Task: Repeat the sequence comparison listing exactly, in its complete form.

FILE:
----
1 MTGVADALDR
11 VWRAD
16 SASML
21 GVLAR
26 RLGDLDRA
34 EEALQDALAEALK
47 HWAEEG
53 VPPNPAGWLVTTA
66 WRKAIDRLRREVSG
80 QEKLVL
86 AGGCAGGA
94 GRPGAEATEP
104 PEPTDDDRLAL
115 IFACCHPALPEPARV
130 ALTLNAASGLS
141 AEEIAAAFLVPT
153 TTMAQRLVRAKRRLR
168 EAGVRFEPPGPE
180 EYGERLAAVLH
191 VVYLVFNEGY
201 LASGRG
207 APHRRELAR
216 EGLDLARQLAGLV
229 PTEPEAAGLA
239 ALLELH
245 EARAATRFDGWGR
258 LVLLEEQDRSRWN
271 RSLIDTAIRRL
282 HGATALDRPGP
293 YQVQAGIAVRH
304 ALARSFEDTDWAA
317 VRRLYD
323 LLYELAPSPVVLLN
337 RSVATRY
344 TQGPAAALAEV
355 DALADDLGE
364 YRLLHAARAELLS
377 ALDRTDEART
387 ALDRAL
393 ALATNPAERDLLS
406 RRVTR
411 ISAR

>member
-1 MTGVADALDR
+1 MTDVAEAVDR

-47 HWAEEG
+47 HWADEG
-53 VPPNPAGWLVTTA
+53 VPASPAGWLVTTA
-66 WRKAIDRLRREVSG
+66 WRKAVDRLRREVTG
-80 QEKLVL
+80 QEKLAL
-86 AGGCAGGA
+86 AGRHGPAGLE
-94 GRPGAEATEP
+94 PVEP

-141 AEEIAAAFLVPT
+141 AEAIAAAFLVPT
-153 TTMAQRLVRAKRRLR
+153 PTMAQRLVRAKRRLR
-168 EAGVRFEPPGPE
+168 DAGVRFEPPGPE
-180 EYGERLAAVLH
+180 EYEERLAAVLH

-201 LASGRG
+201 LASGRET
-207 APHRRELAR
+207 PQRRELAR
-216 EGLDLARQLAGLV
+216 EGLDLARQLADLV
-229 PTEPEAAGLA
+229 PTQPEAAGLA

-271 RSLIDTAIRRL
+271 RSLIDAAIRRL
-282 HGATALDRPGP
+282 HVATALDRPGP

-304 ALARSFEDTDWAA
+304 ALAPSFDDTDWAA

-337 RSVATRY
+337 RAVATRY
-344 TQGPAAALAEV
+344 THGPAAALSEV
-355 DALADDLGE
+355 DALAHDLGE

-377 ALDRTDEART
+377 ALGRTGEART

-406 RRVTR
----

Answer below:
1 MTGVADALDR
11 VWRAD
16 SASML
21 GVLAR
26 RLGDLDRA
34 EEALQDALAEALK
47 HWAEEG
53 VPPNPAGWLVTTA
66 WRKAIDRLRREVSG
80 QEKLVL
86 AGGCAGGA
94 GRPGAEATEP
104 PEPTDDDRLAL
115 IFACCHPALPEPARV
130 ALTLNAASGLS
141 AEEIAAAFLVPT
153 TTMAQRLVRAKRRLR
168 EAGVRFEPPGPE
180 EYGERLAAVLH
191 VVYLVFNEGY
201 LASGRG
207 APHRRELAR
216 EGLDLARQLAGLV
229 PTEPEAAGLA
239 ALLELH
245 EARAATRFDGWGR
258 LVLLEEQDRSRWN
271 RSLIDTAIRRL
282 HGATALDRPGP
293 YQVQAGIAVRH
304 ALARSFEDTDWAA
317 VRRLYD
323 LLYELAPSPVVLLN
337 RSVATRY
344 TQGPAAALAEV
355 DALADDLGE
364 YRLLHAARAELLS
377 ALDRTDEART
387 ALDRAL
393 ALATNPAERDLLS
406 RRVTR
411 ISAR

>member
-1 MTGVADALDR
+1 MTDVAEAVDR

-47 HWAEEG
+47 HWADEG
-53 VPPNPAGWLVTTA
+53 VPASPAGWLVTTA
-66 WRKAIDRLRREVSG
+66 WRKAVDRLRREVTG
-80 QEKLVL
+80 QEKLAL
-86 AGGCAGGA
+86 AGRHGPAGLE
-94 GRPGAEATEP
+94 PVEP

-141 AEEIAAAFLVPT
+141 AEAIAAAFLVPT
-153 TTMAQRLVRAKRRLR
+153 PTMAQRLVRAKRRLR
-168 EAGVRFEPPGPE
+168 DAGVRFEPPGPE
-180 EYGERLAAVLH
+180 EYEERLAAVLH

-201 LASGRG
+201 LASGRET
-207 APHRRELAR
+207 PQRRELAR
-216 EGLDLARQLAGLV
+216 EGLDLARQLADLV
-229 PTEPEAAGLA
+229 PTQPEAAGLA

-271 RSLIDTAIRRL
+271 RSLIDAAIRRL
-282 HGATALDRPGP
+282 HVATALDRPGP

-304 ALARSFEDTDWAA
+304 ALAPSFDDTDWAA

-337 RSVATRY
+337 RAVATRY
-344 TQGPAAALAEV
+344 THGPAAALSEV
-355 DALADDLGE
+355 DALAHDLGE

-377 ALDRTDEART
+377 ALGRTGEART

-406 RRVTR